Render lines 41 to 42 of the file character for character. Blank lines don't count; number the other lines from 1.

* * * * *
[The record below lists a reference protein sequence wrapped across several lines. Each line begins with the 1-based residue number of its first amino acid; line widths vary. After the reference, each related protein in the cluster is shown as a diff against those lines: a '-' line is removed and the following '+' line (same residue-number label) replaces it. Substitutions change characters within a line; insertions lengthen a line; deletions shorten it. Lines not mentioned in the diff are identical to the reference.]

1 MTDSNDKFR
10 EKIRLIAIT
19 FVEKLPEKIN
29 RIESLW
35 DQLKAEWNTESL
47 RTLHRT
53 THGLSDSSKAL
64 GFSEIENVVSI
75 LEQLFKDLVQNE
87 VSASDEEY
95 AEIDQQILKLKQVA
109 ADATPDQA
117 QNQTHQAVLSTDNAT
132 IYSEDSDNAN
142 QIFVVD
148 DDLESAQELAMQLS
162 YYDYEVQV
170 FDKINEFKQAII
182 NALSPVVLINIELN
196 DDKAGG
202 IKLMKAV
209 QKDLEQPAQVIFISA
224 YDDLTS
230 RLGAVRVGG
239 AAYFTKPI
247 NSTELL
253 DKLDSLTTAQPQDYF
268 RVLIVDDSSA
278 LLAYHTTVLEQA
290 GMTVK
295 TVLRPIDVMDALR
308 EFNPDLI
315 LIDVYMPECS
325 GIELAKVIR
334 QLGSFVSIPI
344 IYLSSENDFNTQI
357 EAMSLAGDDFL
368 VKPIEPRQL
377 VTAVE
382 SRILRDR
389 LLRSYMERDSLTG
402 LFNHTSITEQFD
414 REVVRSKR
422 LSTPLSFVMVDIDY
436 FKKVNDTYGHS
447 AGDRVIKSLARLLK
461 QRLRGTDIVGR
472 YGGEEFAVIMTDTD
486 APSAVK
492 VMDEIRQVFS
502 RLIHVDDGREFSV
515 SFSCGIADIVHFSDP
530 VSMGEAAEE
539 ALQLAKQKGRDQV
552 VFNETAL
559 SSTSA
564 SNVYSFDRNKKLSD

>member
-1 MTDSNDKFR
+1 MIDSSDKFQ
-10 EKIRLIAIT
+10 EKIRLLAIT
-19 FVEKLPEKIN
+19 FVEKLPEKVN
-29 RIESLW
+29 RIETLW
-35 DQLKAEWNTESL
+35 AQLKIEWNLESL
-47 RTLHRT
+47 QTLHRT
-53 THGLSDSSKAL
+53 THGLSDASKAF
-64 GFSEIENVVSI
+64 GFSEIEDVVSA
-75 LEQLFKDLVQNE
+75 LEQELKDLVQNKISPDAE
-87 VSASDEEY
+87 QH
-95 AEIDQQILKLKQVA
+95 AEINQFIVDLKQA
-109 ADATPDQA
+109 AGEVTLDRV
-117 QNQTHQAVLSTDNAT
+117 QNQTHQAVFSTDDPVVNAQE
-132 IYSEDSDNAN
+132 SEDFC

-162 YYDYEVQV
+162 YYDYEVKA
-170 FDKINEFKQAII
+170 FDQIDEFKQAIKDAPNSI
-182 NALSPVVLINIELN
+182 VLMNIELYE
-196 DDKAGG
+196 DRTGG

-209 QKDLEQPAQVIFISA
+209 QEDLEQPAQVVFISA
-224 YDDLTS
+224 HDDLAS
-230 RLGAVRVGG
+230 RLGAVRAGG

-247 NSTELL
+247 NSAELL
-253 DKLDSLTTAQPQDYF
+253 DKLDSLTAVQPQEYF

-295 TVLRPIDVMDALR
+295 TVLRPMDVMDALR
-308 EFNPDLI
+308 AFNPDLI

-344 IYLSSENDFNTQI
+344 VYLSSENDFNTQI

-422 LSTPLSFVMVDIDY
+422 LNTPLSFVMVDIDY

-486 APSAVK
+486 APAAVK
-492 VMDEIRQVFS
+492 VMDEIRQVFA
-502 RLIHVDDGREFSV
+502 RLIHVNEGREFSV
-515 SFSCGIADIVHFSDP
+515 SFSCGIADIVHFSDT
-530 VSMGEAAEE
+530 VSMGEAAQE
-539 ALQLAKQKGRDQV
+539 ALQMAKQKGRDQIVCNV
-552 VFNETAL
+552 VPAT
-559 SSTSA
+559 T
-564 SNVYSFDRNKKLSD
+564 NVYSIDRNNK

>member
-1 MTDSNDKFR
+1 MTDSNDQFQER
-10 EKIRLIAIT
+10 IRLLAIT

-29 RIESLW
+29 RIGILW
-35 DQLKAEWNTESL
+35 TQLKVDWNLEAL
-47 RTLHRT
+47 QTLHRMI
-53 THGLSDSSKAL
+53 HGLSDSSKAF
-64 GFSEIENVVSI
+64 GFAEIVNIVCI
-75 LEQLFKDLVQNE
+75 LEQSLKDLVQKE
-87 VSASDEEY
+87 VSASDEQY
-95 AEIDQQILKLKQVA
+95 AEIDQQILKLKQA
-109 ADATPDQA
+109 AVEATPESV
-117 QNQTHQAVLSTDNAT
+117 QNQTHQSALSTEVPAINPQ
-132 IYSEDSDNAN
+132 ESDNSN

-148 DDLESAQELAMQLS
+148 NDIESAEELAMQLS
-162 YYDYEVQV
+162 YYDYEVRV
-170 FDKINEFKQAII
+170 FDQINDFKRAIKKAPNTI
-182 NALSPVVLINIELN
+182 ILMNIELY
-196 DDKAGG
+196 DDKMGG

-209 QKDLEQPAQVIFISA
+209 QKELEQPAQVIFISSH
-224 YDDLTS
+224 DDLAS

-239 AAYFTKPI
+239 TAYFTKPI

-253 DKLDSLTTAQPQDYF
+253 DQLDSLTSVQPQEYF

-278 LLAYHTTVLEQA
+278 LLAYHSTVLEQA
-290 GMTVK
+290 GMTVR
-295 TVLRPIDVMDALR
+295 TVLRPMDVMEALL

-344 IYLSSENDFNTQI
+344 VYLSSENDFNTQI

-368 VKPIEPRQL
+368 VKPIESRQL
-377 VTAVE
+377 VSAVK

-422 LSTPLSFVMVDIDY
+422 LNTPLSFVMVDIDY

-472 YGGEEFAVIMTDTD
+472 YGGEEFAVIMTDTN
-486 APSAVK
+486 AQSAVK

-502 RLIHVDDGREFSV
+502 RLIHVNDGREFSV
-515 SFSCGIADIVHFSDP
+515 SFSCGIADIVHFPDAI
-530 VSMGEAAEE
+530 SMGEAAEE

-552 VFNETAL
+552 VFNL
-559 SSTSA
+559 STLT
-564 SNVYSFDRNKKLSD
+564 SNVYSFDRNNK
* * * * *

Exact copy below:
382 SRILRDR
389 LLRSYMERDSLTG